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Sunglasses: More than Just Fashion


Look no further than the cover of any fashion magazine to see that sunglasses convey a true sense of personality and style. Yet the health benefits of sunglasses often get overlooked.

Everyone is at risk for ultraviolet damage from the sun, especially when you get as many days of sunlight as we do living in Colorado. Damage from UV radiation and over-exposure to the sun can lead to many eye problems such as macular degeneration, cataracts, or melanoma. Wearing sunglasses with maximum UV protection can protect your eyes and preserve your eye health. Aside from reducing the health risks from sunrays, sunglasses also offer these benefits: protection from wind, dust and dryness, contrast enhancement, and improvement of overall visual function, and reduction of eye fatigue from glare.

Who Should Wear Sunglasses?

  • Outdoor Enthusiasts
  • Children
  • Individuals who have had Cataract Surgery
  • Individuals with Retinal Disorders
  • Contact Lens Wearers
  • Those who have had LASIK Surgery
  • People who just want that Stylish Look

Can I Get it in my Prescription?

Most people who wear prescription eyewear easily understand their need for it – their vision is impaired without correction. Don’t think of prescription sun wear as just a darkly tinted version of your clear prescription glasses; think of it as eyeglasses specially designed for your active lifestyle. With this definition, colored or multi-colored mirror coatings, anti-reflective coating, ultraviolet protection, polarized lenses, impact resistance, frame durability, and a host of other options become a spectrum of unique features to add to your prescription sun wear. These days, almost any prescription and any combination of features can be made to suit your tastes and needs.

The Frame Details

Why not have sunglasses that help boost your performance in activities that your enjoy? And, of course, you have to look good too. Today’s sun wear runs the fashion gamut from retro-looking to the trendy large, chunky plastic frames. The wide variety of lightweight frame materials, such as magnesium, aluminum, stainless steel, titanium, carbon fiber, nylon composites, and injected alloy can improve performance and provide durability and comfort. Style features such as non-slip bridges, gripper temples, spring hinges, shields, wraps, and venting systems add value and comfort and pump up your performance at the same time. While the newer, innovative frame materials and high-tech finishes make them look appealing; it’s the lenses that really complete the eyewear’s allure. Whether it’s new anti-reflective (AR) lenses or a mirror coating, the lenses provide function while catering to the fashion minded trend seekers.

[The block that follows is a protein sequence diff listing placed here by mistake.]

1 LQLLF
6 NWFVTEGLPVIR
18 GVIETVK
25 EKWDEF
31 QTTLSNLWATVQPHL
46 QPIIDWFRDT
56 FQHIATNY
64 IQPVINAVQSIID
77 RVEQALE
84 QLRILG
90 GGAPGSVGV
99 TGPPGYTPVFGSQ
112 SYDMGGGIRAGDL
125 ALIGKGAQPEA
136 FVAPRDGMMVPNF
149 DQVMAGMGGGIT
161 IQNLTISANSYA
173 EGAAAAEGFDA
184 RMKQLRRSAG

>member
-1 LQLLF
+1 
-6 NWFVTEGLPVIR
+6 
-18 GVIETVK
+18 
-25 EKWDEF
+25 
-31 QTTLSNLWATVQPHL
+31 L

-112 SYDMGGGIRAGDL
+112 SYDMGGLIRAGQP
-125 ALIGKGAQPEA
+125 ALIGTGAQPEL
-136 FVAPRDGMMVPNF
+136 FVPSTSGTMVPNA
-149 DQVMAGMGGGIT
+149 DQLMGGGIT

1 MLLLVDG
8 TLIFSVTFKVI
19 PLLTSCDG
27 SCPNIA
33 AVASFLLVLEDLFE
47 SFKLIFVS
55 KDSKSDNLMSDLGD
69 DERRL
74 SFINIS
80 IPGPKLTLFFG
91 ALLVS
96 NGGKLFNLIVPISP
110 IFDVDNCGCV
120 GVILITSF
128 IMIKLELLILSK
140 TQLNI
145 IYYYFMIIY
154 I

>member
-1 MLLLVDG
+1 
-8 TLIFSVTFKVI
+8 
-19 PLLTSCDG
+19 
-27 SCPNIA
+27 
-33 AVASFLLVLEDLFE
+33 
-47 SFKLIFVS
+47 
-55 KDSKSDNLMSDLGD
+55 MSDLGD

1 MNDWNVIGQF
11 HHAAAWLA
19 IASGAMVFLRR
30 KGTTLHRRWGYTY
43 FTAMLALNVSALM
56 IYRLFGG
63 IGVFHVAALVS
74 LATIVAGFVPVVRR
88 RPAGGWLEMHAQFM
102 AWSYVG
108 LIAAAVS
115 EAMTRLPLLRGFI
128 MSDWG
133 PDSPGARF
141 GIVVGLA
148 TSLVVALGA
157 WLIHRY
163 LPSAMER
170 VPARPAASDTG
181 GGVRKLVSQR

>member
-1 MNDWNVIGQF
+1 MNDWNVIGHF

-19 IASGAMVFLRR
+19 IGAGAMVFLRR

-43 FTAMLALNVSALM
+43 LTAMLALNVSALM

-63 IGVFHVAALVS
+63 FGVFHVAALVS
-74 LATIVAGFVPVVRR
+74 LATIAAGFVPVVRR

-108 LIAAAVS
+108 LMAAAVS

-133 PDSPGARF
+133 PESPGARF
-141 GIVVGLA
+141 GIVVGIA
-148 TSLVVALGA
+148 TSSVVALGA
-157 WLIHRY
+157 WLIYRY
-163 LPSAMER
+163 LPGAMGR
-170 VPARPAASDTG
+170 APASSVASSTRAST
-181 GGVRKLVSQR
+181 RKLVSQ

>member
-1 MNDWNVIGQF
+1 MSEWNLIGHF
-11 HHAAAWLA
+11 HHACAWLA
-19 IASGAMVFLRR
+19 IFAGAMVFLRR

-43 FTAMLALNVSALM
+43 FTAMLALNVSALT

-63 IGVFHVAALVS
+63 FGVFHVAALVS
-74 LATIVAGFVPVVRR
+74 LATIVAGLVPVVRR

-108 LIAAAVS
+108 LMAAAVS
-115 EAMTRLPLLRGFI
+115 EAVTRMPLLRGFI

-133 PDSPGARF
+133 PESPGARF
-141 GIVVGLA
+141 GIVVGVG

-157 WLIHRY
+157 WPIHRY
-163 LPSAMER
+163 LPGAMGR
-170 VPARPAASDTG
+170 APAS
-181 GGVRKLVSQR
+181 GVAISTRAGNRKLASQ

Lens Technology: What Do I Really Need?

Ultraviolet Protection: Sunglasses should offer 100% UV protection covering UVA and UVB rays up to 400nm. Features such as mirror coatings, anti-reflective coatings, and polarization are great and may increase comfort and visibility but offer no additional protection against UV rays.

Anti-Reflective (AR):

AR lenses reduce reflections and improve contrast, visual acuity and comfort in all types of lighting conditions.

Photochromatic Lenses:

These lenses automatically darken or lighten depending upon light conditions to provide the right level of protection and comfort. These lenses are more commonly called Transitions® or Photogray.

Polarized Lenses: These lenses filter out reflected glare from surfaces such as water and windows. They improve contrast and visibility while reducing eyestrain and squinting, plus they help you see a sharper, more focused world. However, some polarized lenses can block the reflected light of LCD’s in many dashboards, bank automated tellers, and other electronic devices. So, if you use a PDA, laptop, or have an electronic dashboard, you may want to check that the lenses you choose will not block the LCD light as well.

Impact Resistance:

Polycarbonate lenses are strong and impact-resistant, a perfect combination for those sports enthusiasts who play on the edge.

Which Color Lens is Best?

The color of the lens has absolutely nothing to do with the amount of protection sunglasses provide. It is the density of the lens material as well as the lens coatings that determine the amount of protection. For instance, clear sunglasses may offer better protection than many “dark” sunglasses off the rack. However, some lens colors allow for better visual performances than others. Below is a list of the various colors and the situations in which they provide the best performance.

Brown or Amber lenses enhance contrast with minimal alteration of natural colors. This lens tint is great for sports, fishing, driving, or any activity where contrast is important.

Grey lenses are generally the darkest lenses available. They do not enhance contrast, but they do not distort colors either. They are most suitable for people who are sensitive to glare.

Yellow and Orange lenses provide excellent depth perception and contrast in low light conditions. They are often used as shooting glasses and with night driving. These lenses are often too bright to be used in normal light conditions.

Green lenses are a good everyday tint. They are of medium darkness and have some contrast enhancing qualities, while not distorting colors.